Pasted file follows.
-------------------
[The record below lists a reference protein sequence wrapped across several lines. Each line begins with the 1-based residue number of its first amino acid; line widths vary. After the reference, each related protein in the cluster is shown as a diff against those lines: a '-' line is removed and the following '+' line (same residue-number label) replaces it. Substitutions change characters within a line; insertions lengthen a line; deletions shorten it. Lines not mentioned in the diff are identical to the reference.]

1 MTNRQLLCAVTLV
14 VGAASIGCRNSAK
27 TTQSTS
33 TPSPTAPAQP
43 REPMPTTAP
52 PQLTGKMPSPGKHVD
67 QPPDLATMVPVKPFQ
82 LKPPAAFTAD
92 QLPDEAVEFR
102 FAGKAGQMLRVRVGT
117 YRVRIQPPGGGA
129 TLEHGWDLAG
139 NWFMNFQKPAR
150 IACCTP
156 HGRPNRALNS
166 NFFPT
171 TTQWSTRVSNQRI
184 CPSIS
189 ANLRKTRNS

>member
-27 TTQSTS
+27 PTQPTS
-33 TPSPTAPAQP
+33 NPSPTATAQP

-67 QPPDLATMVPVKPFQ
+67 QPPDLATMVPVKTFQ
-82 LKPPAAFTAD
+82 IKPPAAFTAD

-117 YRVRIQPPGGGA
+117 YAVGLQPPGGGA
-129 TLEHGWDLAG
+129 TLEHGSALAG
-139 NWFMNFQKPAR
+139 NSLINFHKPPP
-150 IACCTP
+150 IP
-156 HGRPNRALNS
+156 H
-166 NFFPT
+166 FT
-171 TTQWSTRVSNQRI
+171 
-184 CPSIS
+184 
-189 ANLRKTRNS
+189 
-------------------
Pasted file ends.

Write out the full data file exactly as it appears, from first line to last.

[The record below lists a reference protein sequence wrapped across several lines. Each line begins with the 1-based residue number of its first amino acid; line widths vary. After the reference, each related protein in the cluster is shown as a diff against those lines: a '-' line is removed and the following '+' line (same residue-number label) replaces it. Substitutions change characters within a line; insertions lengthen a line; deletions shorten it. Lines not mentioned in the diff are identical to the reference.]

1 MTNRQLLCAVTLV
14 VGAASIGCRNSAK
27 TTQSTS
33 TPSPTAPAQP
43 REPMPTTAP
52 PQLTGKMPSPGKHVD
67 QPPDLATMVPVKPFQ
82 LKPPAAFTAD
92 QLPDEAVEFR
102 FAGKAGQMLRVRVGT
117 YRVRIQPPGGGA
129 TLEHGWDLAG
139 NWFMNFQKPAR
150 IACCTP
156 HGRPNRALNS
166 NFFPT
171 TTQWSTRVSNQRI
184 CPSIS
189 ANLRKTRNS

>member
-27 TTQSTS
+27 PTQPTS
-33 TPSPTAPAQP
+33 NPSPTATAQP

-67 QPPDLATMVPVKPFQ
+67 QPPDLATMVPVKTFQ
-82 LKPPAAFTAD
+82 IKPPAAFTAD

-117 YRVRIQPPGGGA
+117 YAVGLQPPGGGA
-129 TLEHGWDLAG
+129 TLEHGSALAG
-139 NWFMNFQKPAR
+139 NSLINFHKPPP
-150 IACCTP
+150 IP
-156 HGRPNRALNS
+156 H
-166 NFFPT
+166 FT
-171 TTQWSTRVSNQRI
+171 
-184 CPSIS
+184 
-189 ANLRKTRNS
+189 